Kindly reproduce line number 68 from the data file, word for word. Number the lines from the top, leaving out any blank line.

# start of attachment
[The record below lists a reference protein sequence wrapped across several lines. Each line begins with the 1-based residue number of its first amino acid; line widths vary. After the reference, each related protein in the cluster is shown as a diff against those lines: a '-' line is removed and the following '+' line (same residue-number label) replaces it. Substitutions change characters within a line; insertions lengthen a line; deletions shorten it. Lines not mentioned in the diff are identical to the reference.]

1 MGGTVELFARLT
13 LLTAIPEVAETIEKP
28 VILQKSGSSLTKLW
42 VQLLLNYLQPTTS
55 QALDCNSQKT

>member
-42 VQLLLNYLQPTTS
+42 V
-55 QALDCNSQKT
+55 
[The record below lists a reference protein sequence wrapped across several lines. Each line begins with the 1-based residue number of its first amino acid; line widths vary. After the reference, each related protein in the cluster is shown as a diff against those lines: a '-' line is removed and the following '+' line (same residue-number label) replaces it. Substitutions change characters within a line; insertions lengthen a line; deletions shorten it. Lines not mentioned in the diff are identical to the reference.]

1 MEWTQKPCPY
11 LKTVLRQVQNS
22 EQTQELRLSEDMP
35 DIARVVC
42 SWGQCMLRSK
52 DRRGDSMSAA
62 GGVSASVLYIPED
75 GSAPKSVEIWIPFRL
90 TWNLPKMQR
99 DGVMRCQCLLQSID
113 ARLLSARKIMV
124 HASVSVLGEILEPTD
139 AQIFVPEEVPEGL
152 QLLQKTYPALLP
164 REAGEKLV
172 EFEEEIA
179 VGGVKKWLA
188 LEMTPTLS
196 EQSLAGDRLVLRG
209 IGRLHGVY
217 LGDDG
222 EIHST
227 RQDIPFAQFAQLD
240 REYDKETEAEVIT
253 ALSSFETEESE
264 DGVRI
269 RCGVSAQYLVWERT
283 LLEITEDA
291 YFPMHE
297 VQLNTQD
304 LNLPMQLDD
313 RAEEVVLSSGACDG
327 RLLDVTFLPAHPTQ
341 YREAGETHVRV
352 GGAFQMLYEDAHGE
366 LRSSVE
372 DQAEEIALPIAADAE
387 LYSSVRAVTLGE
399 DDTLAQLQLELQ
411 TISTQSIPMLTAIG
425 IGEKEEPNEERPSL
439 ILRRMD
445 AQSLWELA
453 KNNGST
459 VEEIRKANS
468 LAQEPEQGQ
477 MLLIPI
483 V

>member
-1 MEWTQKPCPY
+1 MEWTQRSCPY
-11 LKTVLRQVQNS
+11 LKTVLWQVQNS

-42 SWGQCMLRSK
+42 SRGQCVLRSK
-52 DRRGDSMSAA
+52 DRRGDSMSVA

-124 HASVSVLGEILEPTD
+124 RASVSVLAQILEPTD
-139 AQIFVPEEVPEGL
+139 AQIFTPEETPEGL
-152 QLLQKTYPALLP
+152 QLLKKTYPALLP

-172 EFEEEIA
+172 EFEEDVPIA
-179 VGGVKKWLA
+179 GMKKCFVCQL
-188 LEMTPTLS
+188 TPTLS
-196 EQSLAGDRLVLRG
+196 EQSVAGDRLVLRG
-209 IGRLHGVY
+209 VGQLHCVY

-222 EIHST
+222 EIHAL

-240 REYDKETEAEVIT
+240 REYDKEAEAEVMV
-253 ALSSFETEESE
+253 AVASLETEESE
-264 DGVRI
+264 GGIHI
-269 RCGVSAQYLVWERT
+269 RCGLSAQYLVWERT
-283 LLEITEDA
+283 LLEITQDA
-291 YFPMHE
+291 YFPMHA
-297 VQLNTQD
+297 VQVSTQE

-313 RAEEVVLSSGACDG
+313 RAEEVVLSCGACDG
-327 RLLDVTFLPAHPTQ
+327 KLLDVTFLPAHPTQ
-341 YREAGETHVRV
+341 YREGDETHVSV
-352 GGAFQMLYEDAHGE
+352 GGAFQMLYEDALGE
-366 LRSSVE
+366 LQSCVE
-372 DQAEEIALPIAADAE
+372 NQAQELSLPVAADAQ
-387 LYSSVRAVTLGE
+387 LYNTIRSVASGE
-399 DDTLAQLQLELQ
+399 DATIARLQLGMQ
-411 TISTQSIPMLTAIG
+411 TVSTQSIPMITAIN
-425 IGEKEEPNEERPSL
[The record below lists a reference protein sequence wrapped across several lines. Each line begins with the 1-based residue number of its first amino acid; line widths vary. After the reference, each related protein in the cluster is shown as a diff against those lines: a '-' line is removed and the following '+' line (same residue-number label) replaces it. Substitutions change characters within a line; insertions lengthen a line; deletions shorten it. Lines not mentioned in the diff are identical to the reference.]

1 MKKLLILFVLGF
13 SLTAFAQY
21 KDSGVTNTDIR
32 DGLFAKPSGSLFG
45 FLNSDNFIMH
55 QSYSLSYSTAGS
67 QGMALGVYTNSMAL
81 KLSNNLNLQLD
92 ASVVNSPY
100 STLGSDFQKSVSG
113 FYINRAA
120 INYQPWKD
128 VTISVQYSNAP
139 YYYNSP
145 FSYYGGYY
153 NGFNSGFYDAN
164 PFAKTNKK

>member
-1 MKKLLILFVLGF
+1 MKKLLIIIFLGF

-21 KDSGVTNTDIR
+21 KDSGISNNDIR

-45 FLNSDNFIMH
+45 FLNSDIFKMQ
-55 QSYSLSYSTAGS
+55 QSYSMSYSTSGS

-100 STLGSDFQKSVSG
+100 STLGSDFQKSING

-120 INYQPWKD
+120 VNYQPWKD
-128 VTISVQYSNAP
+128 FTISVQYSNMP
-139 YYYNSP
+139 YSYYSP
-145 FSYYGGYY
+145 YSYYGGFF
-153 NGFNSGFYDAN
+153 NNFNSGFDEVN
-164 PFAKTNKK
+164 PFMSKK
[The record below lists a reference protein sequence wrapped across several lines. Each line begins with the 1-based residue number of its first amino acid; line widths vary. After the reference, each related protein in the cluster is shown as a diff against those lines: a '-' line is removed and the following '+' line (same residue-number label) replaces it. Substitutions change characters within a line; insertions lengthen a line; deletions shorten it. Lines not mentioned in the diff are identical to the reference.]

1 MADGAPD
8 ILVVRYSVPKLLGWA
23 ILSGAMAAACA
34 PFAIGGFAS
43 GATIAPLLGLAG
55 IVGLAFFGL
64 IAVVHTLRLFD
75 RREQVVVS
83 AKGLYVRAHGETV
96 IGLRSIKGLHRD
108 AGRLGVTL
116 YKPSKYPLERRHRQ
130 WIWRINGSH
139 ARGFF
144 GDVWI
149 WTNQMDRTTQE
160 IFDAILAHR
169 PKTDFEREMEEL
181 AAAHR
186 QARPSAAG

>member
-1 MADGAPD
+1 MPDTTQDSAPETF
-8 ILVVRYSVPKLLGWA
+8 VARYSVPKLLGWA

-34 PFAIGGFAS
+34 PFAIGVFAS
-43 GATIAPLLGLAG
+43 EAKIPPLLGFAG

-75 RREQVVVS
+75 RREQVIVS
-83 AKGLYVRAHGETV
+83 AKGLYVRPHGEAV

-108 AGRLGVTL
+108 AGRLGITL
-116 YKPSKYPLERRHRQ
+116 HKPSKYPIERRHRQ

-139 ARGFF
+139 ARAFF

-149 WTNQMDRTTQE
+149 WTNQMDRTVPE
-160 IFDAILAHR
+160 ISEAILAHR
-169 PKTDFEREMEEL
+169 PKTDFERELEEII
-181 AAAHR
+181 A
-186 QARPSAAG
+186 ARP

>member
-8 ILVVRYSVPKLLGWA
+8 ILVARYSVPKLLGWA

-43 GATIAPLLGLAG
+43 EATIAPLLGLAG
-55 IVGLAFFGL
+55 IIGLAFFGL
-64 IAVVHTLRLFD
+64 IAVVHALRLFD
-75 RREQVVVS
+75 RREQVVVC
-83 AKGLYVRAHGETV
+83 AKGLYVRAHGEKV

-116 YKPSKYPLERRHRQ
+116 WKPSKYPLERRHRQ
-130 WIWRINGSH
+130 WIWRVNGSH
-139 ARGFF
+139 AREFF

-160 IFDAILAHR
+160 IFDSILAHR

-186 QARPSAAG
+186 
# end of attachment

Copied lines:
-52 DRRGDSMSAA